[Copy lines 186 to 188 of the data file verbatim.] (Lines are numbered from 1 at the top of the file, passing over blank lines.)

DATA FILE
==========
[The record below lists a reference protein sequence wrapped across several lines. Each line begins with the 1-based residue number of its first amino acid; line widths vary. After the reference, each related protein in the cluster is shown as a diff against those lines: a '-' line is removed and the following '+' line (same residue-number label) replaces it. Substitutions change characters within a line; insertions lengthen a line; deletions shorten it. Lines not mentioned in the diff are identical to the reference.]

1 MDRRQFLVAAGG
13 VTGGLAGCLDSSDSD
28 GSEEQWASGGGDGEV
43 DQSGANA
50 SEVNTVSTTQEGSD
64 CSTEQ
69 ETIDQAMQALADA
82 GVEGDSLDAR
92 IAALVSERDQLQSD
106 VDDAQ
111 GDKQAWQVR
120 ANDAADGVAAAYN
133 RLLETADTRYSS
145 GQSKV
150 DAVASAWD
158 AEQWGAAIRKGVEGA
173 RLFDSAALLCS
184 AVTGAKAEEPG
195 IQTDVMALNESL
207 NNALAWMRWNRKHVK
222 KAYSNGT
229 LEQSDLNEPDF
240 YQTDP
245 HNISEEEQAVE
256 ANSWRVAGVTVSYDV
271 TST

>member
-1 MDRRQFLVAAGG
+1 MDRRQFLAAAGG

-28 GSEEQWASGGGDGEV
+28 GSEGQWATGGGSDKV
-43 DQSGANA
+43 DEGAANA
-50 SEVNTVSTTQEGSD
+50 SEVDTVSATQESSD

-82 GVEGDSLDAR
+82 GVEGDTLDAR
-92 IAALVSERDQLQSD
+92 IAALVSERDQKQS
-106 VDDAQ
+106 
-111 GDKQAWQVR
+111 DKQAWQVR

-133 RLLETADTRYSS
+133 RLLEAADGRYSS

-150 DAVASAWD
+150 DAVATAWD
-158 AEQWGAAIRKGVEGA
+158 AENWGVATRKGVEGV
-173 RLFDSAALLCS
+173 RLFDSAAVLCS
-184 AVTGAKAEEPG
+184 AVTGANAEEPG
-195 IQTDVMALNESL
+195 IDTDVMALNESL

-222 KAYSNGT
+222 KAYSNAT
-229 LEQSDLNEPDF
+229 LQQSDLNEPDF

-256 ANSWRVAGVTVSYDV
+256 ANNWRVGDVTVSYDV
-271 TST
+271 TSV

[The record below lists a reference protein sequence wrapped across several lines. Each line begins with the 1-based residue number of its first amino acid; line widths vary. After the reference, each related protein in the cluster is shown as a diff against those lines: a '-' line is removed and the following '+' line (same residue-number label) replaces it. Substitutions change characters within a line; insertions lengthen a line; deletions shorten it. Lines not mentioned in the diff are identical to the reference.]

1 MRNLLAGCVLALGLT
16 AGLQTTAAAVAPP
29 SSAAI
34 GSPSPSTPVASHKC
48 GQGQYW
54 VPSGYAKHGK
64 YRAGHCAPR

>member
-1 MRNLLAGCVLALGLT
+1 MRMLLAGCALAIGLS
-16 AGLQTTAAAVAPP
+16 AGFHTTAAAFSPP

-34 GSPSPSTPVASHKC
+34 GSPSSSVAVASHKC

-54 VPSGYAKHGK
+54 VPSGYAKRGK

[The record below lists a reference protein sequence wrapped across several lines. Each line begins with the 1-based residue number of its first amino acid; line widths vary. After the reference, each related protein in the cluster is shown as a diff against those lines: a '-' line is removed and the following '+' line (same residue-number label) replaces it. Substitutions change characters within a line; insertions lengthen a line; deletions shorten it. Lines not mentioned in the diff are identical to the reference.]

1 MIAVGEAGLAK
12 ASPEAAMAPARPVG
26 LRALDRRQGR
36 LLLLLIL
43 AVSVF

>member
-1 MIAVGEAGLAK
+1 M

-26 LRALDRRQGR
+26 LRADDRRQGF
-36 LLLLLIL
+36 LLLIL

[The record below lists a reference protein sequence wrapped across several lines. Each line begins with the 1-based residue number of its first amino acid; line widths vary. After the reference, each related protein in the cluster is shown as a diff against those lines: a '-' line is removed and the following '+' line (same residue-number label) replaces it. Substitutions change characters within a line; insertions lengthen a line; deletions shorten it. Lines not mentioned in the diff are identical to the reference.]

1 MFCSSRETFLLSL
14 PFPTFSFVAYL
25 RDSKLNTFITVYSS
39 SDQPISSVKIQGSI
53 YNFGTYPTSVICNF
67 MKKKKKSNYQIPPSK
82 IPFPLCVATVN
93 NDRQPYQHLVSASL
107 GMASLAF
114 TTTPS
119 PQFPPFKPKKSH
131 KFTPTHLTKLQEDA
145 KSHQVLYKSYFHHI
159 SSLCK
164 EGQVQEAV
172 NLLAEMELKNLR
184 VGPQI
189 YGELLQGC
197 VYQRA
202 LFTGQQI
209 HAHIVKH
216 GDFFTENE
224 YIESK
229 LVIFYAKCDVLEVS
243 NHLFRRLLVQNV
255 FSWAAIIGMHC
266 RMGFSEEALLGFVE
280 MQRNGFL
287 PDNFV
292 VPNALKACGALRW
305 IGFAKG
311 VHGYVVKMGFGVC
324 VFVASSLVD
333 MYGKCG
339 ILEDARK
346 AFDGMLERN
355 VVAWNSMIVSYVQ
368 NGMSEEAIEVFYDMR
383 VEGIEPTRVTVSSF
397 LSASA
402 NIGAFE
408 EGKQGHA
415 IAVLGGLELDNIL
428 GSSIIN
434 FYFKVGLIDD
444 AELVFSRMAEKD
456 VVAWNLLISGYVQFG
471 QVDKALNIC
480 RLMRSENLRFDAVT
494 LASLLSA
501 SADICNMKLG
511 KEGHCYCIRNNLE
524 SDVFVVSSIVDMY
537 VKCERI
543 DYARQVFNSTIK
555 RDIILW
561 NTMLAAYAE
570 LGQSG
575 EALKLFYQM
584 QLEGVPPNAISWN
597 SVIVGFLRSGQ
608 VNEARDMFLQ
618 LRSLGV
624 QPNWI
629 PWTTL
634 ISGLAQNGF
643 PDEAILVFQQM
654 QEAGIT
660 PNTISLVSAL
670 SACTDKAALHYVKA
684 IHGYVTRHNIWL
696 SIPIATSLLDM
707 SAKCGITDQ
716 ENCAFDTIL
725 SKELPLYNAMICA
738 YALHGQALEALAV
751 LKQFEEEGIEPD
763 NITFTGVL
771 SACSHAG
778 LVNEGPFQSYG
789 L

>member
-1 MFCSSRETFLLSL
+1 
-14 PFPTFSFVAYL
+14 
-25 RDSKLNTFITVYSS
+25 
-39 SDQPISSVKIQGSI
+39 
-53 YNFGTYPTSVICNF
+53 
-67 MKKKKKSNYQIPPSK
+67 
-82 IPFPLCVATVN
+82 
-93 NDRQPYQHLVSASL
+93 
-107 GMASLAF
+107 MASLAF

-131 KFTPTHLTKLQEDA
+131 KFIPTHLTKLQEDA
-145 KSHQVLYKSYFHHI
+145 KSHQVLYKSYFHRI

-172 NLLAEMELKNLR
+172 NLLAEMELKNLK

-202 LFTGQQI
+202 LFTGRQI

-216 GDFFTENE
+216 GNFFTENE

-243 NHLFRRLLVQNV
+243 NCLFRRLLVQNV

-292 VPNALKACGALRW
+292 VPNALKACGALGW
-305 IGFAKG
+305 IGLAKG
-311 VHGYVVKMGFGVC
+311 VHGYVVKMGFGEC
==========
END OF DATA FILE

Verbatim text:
-53 YNFGTYPTSVICNF
+53 
-67 MKKKKKSNYQIPPSK